The circle continues to turn. Imbolc, St Brigid’s Day, or Candlemas, as some call it, celebrated on (or near) 2nd February comes ever closer. Spring is in the air. It’s a wonderful time of the year.
If we’re still in the season of winter, and we (technically) are (as it started on 31 October, marked by the festival of Samhain, also called All Saint’s Eve by some, and progressed to its ‘height’ with the winter solstice) We are now coming to the end of that winter season.
Imbolc, 2 February (or a day earlier than that to some), marks the end of winter, and is the first day of spring. Yes, something, some change are in the air.
‘There is a delightful phrase in Gealic, ‘Ag borradh’, meaning that there is a quivering life about to break forth.’ John O’Donohue
And, if today is anything to go by – it was so relatively mild, weatherwise – spring is here, or is ‘just around the corner’. I could detect a slight ambient temperature increase today, a change in the prominent wind direction, you could almost smell it in the air. Something had changed. The circle continues to turn and this season is coming to an end.
And with 2 February in mind, our thoughts turn to Brigid of Kildare.
Brigid is viewed in differing ways, by different people. To some Brigid is an ancient Celtic goddess. The goddess of fire. Indeed, a sacred fire burned in Kildare in ancient time, as was kept burning by priestesses. In this way it was thought herds would be protected and harvests would be plentiful.
To others, Brigid is a saint, and at the time of Candlemas, candles are blessed (and lit by some), and Brigid is remembered as one who symbolises motherhood, new birth, the springing forth of seeds and, in the recent past, some would bless (even) agricultural tools on that day. It’s spring (or nearly, so), after all.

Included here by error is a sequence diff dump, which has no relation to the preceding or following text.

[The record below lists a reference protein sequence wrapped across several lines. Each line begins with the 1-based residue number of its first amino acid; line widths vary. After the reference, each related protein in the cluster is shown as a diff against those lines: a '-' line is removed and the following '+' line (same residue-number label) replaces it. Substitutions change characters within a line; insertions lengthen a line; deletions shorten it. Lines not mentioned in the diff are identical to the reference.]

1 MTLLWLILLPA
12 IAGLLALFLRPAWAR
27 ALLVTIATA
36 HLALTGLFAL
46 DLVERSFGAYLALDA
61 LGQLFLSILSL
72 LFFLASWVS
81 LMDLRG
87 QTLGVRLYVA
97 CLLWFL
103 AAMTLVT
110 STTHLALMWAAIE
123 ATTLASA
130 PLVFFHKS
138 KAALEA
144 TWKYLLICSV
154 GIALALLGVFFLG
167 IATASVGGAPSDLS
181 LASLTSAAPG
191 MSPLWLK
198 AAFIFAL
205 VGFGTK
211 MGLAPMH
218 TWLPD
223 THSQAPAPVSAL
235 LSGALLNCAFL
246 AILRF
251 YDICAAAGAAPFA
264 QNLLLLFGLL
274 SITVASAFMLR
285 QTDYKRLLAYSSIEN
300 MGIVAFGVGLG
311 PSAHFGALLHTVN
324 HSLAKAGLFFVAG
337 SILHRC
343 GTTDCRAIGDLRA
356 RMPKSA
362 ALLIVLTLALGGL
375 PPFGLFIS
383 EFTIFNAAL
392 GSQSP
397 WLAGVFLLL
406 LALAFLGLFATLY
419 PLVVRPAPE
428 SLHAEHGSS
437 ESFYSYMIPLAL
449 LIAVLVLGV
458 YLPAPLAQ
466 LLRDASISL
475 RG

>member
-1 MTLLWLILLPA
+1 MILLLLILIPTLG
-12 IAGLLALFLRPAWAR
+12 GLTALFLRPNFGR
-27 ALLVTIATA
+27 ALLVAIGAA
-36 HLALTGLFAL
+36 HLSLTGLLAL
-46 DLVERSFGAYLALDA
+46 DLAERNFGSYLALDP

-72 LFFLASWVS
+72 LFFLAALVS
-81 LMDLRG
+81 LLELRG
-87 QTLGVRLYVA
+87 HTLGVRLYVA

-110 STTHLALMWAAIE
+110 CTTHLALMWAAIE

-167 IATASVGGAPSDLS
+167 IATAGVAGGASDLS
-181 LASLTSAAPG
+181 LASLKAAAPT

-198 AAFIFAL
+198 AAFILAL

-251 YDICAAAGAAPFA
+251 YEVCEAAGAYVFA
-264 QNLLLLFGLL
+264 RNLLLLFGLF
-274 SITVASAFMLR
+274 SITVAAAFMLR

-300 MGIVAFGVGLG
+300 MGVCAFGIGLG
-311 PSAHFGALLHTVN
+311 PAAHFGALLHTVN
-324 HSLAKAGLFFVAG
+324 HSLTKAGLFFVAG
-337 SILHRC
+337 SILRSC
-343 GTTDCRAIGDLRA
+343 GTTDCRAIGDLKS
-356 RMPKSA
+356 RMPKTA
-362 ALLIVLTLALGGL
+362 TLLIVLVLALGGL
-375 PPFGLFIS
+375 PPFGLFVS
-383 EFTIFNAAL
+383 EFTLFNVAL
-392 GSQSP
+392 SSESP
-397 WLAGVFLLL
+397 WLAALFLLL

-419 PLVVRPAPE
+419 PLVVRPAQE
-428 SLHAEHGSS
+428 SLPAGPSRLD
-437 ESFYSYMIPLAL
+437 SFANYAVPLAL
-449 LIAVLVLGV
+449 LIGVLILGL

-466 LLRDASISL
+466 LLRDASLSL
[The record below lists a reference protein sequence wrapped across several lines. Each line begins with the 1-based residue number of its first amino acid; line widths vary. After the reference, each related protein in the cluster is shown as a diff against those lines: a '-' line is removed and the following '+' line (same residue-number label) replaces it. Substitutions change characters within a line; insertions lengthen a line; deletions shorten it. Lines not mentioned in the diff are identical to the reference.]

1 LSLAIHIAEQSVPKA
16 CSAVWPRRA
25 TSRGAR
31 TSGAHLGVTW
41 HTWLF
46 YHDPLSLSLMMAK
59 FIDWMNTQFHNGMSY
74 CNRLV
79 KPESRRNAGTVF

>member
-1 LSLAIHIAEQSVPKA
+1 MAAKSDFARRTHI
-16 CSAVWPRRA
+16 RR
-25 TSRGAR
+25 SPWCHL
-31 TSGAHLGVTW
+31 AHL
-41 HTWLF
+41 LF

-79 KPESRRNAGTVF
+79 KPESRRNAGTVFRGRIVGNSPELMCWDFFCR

‘I am going to try to pay attention to the spring. I am going to look around at all the flowers, and look up at the hectic trees. I am going to close my eyes and listen’. Anne Lamott
Yes, and you know I like stories, and here’s another about Brigid. She was known for her hospitality.
For the weary traveller no expense was spared by Brigid.
On one occasion, going about her day, she came across some very tired, hungry and thirsty lepers. The plight of those dear people had already touched Brigid’s heart, and she made them as comfortable as she could. She ensured that they had had some food, but were thirsty.
One of those near to Brigid came to her and broke the bad news news: there was no beer for those thirsty lepers.
Brigid was deeply concerned, and it is said, immediately sprung into action. At the back of some nearby buildings she found an old bath, full of dirty bath water.
She put her hand into the bathwater and blessed it. As the attendant drew off pints from that bath they found that it had changed! No longer dirty bath water, but the finest, freshest and coolest beer you could ever imagine, which was served to all.
The lepers and others were delighted, and had more than enough to drink, and there was plenty of beer left over.
You will have to forgive me – flippant only for a moment or two – but isn’t Brigid the kind of person you would like at all your parties?
I know sceptics may ridicule the bathwater-into-beer story, but there are some deep and profound truths ‘buried’ in it, if we take time to discover them. The need to be hospitable, and the joy in being so. The fact that we live in a world of abundance. The ‘power’ that one good person has. The Universe (God, the Elements, The Source of All) is friendly. The power in a blessing etc. These are all wonderful truths that are ‘unpacked’ in this unusual and delightful story about dear Brigid.
‘Spring has returned. The Earth is like a child that knows poems’. Rainer Maria Rilke
Spring is close.
However, you view Brigid, it may be good to give thanks for her example, for this season of rest, to look forward to the coming season of spring and the springing forth of plants etc, for growth, and perhaps to light a candle. Fire, however, you view dear Brigid, is a worthy symbol of her, and the lighting of a candle on her day a notable action to do.
And now, I’m off to do just that: Light a candle in remembrance of Brigid, think deeply on her example, say a few words (springtime poems and prayers), and seek to elements of her example to my daily life. Won’t you join me?